Maybe He Could Try It
This post's topic is precisely the sort of nonsense that makes me not want to comment on the Bush administration: I'm writing political and logical analysis but know that I should probably be writing a review of absurdist theater.
Anyway, Bush's nominee for Attorney General, Michael Mukasey, just finished telling Congress that he couldn't say whether waterboarding constitutes torture but that, if it does, it's unconstitutional. His explanation for his inability to give an opinion was that he hasn't been briefed on what waterboarding involves.
Where exactly is the fairy kingdom that all these lawyers live in before being nominated for office and what magical properties does it have to keep them from knowing basic information about and giving thought to Roe v. Wade, torture, warrantless government surveillance, and other such questions familiar to tens of millions of people who aren't being offered high level positions based on our knowledge of the law? Can I move to that kingdom? I bet the trees are made of gumdrops and the skies are made of love.
It's pathetic enough that Supreme Court nominees pretend that they've never given serious thought to the hot-button issues of the day. They at least can claim that they might be called upon to rule on them someday and must therefore maintain their neutrality. Attorneys General, though, have to make policy decisions that necessarily eliminate the possibility of neutrality. It will be the next AG's job to say whether waterboarding constitutes torture. If Mukasey doesn't have an opinion about it, he's not taking the job offer seriously enough to deserve the job.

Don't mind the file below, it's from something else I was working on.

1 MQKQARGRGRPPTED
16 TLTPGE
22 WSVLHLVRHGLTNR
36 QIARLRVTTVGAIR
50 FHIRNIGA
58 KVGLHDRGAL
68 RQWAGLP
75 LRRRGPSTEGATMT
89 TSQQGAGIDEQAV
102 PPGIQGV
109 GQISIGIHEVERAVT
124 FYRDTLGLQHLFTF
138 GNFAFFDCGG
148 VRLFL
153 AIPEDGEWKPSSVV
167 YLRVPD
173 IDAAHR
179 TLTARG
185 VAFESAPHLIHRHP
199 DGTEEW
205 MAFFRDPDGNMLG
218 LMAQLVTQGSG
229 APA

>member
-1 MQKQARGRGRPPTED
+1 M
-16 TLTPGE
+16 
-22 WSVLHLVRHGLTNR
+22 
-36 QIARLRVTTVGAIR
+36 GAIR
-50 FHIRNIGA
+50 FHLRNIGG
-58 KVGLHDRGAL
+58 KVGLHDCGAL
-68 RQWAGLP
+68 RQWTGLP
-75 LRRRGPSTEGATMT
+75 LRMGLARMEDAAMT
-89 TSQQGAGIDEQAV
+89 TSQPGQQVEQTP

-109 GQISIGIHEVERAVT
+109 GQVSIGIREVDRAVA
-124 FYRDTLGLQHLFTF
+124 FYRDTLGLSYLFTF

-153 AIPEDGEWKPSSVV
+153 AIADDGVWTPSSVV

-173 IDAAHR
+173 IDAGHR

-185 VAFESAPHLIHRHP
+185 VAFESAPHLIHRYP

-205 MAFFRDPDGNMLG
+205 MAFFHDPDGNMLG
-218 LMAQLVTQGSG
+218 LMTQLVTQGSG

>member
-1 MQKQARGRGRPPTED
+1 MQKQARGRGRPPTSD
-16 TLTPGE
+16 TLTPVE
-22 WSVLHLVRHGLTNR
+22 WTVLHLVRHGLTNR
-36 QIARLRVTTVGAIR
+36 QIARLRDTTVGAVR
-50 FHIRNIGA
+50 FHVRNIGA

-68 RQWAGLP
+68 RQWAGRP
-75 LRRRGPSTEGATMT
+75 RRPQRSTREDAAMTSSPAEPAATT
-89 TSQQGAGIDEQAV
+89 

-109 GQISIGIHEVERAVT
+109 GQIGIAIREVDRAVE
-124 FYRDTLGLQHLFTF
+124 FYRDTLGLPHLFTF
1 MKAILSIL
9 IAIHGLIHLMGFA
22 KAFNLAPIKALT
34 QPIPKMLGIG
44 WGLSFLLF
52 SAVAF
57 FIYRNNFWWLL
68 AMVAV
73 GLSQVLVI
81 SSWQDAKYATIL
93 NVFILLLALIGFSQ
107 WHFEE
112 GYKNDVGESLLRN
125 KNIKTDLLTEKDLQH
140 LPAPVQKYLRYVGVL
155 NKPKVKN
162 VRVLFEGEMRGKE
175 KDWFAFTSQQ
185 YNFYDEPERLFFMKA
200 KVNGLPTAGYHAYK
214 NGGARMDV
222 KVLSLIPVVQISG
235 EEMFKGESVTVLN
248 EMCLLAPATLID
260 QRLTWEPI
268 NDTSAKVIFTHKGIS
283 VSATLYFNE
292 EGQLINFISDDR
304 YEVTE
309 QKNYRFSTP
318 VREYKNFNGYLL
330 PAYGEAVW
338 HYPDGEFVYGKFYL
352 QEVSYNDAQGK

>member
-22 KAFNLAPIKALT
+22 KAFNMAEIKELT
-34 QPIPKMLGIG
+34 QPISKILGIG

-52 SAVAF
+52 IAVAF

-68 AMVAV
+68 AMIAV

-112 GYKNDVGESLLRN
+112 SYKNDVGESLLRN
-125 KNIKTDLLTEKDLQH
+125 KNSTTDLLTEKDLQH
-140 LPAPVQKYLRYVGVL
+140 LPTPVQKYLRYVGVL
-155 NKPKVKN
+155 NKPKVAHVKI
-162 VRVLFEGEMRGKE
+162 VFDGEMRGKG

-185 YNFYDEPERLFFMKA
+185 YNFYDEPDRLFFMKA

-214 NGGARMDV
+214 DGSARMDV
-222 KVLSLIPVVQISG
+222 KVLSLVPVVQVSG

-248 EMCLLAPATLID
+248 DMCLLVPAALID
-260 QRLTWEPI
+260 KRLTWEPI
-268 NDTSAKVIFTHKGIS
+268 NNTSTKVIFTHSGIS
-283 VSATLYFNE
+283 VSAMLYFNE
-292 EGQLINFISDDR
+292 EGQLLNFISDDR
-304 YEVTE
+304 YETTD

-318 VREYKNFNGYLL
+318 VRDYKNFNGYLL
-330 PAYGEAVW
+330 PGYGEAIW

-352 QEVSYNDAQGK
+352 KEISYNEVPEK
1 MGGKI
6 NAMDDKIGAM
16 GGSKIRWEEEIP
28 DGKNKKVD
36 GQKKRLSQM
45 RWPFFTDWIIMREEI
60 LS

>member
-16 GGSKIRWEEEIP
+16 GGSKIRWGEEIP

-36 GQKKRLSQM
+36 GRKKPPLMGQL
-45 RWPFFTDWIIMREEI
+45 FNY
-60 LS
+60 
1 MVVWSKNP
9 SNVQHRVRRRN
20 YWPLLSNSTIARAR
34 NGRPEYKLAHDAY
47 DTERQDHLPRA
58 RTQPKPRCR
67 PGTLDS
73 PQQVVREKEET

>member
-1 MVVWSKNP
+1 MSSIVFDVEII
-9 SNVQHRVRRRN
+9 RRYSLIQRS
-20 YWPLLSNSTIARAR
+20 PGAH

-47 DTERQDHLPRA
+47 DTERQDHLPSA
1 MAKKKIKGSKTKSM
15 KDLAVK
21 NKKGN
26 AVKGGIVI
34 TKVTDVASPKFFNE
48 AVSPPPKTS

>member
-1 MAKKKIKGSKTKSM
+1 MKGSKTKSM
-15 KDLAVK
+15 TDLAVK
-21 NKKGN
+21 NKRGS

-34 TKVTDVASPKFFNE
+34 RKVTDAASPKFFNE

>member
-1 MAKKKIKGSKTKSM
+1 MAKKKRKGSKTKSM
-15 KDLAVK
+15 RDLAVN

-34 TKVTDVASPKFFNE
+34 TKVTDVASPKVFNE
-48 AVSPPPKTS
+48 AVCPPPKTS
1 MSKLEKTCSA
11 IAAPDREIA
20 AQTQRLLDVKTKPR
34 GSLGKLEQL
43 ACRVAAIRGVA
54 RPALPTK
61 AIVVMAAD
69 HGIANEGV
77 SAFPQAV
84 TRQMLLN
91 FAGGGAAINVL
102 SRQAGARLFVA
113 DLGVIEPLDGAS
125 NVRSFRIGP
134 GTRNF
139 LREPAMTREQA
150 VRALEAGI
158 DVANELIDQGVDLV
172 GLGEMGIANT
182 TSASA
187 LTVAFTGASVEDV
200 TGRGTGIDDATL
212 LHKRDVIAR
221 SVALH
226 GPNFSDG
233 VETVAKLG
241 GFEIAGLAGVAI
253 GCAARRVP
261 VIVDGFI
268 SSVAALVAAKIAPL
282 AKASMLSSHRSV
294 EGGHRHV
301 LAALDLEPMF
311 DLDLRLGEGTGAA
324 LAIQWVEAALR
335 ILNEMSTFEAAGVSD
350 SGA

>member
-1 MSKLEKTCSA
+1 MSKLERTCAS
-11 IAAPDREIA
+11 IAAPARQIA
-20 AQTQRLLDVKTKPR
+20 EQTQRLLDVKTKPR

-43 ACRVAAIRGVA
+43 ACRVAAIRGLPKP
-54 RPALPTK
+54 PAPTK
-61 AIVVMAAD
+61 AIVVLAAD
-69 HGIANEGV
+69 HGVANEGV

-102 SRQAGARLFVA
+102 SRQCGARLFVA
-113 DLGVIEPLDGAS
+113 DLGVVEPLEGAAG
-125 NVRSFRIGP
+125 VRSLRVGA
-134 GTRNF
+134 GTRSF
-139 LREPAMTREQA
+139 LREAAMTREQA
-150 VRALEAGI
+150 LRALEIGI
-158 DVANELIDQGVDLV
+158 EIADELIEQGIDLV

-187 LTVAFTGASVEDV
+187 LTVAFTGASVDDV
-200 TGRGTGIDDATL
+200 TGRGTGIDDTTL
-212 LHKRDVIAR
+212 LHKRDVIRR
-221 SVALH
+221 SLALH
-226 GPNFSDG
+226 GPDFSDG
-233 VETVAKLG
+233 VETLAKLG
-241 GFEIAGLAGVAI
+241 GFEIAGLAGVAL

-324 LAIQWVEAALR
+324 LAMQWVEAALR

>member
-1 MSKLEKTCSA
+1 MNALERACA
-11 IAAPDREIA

And, Senators, what's wrong with you? You knew about these hearings weeks in advance. What stopped you from sending him a registered letter and an e-mail saying, "We take very seriously the threat both to democracy and to America's reputation abroad posed by allegations of torture. We will be asking you whether you think waterboarding is torture. Please look into what it is so that you can offer informed comment." C'mon. Try harder.